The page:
3 MARCH 1939, Page 22


[To the Editor of THE SPECTATOR] SIR,—Mr. P. Morley Horder's letter does not suggest that he has ever seen the " dull " house which has just been demolished ; but for thirty-five years I have enjoyed looking at the house with its pretty little garden and conservatory. It reflected a Victorian sense of beauty associated with comfort which still pleases some old fogeys like myself. I never pre- sumed to hope that the house would be preserved merely because it was associated with Herbert Spencer ; I merely referred to the melancholy fact of its disappearance.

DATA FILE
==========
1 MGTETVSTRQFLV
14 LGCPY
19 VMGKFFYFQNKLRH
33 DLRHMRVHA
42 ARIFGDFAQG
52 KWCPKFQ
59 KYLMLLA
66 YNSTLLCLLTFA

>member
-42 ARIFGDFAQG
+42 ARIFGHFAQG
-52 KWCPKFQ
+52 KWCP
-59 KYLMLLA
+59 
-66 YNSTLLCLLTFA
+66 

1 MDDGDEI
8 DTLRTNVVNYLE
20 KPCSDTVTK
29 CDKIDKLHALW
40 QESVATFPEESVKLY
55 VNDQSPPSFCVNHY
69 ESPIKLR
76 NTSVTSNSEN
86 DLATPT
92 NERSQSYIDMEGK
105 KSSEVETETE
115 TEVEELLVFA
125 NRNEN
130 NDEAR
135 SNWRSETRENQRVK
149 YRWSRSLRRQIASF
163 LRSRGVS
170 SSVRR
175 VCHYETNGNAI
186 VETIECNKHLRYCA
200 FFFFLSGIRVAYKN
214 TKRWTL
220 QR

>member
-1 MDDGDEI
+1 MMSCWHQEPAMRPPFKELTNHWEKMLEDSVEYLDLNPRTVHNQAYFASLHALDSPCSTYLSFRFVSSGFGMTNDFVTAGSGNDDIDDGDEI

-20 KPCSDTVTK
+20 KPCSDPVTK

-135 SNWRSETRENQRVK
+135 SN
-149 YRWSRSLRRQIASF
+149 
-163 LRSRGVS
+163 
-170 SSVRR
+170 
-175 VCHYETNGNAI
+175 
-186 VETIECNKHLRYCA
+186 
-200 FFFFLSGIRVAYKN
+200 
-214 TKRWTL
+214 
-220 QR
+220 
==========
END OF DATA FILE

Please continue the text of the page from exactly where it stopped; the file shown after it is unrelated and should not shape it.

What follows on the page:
Philosophers may differ about Herbert Spencer's philo- sophy ; but he formulated the Darwinian theory in his essay on Evolution in 1852, and there were, and are, competent philosophers and even humbler men on my side. As a Balliol scholar of 1896 I am quite aware that it was the Hegelian fashion in Oxford to sneer at him ; but I cannot imagine why Jowett should be quoted as a competent critic of any philo- sopher, for he openly derided any kind of metaphysic. Admirers of Herbert Spencer may like to remember that on receiving the news of his death the Italian Parliament adjourned for the day as a mark of respect for a great Englishman. I should like to think that Signor Mussolini might one day be converted to The Data of Ethics!—Yours, &c.,